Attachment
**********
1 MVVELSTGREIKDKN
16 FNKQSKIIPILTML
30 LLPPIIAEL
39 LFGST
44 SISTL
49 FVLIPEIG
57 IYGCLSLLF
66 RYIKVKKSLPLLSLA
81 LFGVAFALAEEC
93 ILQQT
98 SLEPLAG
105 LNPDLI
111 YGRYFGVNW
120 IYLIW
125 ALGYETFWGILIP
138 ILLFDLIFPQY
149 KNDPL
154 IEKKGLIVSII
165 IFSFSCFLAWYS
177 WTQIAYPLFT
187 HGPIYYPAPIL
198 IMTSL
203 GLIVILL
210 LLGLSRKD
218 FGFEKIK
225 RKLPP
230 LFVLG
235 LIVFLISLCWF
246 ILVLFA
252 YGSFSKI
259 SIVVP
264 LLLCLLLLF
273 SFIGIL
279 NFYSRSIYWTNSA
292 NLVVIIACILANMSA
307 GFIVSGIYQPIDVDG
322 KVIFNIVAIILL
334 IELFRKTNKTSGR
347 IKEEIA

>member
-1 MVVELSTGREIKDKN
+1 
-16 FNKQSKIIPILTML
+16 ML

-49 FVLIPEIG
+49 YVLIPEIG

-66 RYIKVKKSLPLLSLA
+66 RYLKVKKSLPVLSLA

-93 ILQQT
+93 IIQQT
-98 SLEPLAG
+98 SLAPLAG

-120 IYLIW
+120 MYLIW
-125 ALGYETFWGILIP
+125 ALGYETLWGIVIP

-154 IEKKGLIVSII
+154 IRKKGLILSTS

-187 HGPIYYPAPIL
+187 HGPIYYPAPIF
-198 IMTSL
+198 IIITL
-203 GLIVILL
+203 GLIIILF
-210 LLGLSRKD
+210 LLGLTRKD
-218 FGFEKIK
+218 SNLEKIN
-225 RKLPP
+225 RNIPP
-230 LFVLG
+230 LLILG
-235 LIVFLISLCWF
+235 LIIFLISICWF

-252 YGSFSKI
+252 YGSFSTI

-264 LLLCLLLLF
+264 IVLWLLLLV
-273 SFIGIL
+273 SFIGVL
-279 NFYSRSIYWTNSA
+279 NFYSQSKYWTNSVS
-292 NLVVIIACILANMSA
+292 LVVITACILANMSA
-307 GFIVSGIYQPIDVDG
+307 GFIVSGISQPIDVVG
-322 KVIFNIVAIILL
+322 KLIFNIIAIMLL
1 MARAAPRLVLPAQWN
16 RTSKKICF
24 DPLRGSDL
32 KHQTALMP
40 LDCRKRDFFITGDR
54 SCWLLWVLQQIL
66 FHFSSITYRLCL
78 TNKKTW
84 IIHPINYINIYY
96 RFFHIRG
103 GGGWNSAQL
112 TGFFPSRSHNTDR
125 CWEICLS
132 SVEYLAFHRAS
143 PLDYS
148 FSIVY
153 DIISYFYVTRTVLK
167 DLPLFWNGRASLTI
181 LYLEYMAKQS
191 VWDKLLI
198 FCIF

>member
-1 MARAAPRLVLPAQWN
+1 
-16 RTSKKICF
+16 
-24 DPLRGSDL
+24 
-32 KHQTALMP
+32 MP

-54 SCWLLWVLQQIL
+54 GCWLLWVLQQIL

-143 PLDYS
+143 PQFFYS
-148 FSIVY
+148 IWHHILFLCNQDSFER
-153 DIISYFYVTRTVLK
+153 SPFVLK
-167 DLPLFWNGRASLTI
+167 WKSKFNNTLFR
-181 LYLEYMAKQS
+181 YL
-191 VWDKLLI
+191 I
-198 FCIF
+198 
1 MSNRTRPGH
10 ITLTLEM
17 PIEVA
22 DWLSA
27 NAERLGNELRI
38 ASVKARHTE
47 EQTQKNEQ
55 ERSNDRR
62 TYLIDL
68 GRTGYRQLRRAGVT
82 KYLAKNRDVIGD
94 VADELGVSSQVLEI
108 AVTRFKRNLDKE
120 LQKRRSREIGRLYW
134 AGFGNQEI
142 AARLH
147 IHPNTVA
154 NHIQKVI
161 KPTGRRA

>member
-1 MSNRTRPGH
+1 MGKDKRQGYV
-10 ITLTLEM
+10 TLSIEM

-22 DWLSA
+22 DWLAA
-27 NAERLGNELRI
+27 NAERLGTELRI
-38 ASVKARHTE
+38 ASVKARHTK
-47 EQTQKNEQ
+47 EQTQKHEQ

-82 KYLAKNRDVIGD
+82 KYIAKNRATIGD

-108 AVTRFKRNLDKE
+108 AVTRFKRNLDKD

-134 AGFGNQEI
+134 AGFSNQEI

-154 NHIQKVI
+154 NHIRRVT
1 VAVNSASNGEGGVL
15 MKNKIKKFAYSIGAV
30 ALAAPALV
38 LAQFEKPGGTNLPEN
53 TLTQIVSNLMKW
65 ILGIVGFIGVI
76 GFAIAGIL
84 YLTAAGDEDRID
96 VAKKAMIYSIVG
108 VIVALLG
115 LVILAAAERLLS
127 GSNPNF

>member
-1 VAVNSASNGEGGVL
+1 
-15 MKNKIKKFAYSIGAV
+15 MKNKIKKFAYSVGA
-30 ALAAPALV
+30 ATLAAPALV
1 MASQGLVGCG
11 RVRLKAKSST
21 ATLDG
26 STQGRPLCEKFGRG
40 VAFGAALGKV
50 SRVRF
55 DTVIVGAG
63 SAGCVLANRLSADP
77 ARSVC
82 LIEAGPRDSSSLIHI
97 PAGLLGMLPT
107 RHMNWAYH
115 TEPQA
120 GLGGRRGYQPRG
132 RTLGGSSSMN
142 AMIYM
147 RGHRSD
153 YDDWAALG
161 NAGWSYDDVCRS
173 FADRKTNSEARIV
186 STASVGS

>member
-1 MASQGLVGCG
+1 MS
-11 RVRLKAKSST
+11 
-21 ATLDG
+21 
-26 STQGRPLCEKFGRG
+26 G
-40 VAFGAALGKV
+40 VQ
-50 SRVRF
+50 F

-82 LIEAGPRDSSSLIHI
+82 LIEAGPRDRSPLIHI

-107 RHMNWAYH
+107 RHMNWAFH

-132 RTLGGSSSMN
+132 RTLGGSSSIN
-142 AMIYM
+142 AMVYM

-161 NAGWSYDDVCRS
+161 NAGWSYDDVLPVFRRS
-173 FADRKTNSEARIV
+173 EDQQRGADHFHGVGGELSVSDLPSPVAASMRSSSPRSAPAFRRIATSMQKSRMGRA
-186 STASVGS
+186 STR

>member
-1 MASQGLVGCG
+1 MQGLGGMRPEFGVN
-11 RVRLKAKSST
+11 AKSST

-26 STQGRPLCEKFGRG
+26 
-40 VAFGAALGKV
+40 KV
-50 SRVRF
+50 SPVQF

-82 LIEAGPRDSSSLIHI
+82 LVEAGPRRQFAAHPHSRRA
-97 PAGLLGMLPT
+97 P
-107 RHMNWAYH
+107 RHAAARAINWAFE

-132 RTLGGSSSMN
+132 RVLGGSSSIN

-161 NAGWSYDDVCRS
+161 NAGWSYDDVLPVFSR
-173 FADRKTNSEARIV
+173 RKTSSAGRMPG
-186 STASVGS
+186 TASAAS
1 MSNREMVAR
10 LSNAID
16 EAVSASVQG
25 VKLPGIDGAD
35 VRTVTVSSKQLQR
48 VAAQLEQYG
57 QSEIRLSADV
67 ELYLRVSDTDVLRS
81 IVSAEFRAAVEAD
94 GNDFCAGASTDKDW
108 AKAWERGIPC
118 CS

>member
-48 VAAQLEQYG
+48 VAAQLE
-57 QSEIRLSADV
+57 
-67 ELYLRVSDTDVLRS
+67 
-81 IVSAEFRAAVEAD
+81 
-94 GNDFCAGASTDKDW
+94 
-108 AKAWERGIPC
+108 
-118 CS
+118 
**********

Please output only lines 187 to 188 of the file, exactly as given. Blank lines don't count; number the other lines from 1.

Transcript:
>member
-1 VAVNSASNGEGGVL